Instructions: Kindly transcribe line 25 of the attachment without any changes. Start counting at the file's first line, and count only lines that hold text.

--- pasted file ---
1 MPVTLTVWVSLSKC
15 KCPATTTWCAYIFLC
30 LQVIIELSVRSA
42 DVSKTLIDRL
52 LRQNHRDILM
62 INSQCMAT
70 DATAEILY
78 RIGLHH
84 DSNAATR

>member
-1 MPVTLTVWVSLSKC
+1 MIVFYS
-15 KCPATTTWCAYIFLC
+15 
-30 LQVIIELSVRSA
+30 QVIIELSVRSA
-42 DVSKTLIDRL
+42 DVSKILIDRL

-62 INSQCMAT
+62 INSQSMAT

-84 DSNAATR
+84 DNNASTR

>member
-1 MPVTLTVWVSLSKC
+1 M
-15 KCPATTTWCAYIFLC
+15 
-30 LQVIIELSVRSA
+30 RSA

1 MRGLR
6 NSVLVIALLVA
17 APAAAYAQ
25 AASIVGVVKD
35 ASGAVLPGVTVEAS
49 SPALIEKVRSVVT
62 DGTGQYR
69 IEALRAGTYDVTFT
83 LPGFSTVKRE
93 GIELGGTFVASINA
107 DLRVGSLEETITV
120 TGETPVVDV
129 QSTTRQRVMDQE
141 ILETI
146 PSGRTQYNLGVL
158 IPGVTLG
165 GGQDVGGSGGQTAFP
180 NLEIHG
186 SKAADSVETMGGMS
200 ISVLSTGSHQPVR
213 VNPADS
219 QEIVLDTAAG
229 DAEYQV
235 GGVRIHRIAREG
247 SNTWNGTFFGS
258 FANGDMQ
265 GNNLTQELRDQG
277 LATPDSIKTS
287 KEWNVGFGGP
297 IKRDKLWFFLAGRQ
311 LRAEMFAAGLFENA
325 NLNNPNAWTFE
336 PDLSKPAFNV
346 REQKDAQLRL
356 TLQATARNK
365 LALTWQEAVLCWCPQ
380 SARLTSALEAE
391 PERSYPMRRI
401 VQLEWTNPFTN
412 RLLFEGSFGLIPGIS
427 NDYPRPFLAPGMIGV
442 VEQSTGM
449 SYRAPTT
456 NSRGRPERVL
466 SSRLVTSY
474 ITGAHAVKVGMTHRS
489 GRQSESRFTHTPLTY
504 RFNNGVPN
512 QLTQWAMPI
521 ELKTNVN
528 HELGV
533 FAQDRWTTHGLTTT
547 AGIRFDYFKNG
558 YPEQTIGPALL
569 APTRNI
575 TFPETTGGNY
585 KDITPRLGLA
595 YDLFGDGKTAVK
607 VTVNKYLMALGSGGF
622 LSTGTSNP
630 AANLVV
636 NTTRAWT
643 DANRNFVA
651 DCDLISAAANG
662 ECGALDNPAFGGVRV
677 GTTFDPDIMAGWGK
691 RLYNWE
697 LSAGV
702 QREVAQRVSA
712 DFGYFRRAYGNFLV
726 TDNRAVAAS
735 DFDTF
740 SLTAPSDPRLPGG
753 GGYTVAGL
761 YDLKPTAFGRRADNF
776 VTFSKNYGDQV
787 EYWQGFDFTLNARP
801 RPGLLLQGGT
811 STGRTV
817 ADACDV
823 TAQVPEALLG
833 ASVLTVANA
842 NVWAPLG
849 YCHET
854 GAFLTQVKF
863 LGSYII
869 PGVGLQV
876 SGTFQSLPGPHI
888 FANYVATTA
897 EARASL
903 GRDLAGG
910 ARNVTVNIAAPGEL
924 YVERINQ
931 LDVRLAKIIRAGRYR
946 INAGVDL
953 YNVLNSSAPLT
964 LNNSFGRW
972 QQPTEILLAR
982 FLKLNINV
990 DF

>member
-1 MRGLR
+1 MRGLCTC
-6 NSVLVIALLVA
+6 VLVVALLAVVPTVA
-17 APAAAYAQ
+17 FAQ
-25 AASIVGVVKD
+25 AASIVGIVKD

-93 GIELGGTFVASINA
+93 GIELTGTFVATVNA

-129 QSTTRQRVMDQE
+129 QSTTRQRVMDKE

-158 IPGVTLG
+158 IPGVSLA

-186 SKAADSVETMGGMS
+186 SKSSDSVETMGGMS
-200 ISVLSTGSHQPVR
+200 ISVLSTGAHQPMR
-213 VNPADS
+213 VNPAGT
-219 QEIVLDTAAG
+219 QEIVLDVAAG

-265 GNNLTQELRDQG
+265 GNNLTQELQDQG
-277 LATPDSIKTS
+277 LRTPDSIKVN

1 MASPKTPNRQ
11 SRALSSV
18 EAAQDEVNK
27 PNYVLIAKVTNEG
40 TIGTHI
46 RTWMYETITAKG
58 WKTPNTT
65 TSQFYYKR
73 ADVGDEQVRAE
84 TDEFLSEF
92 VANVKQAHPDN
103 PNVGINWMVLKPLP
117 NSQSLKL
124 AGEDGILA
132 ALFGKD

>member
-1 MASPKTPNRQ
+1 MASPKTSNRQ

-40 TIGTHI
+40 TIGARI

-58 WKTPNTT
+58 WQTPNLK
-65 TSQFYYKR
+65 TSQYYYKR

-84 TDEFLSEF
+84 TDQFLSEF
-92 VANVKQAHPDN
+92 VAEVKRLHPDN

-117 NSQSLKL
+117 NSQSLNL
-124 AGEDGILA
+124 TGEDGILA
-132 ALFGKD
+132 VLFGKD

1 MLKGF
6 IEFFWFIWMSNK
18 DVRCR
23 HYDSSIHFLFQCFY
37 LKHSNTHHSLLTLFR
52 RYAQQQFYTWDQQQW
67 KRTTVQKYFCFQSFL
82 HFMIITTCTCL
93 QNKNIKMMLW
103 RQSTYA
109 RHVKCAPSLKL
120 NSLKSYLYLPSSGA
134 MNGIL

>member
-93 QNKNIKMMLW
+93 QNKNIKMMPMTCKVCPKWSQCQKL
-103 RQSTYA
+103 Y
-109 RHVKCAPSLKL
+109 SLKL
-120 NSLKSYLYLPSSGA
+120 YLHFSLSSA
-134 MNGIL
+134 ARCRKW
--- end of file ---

+1 M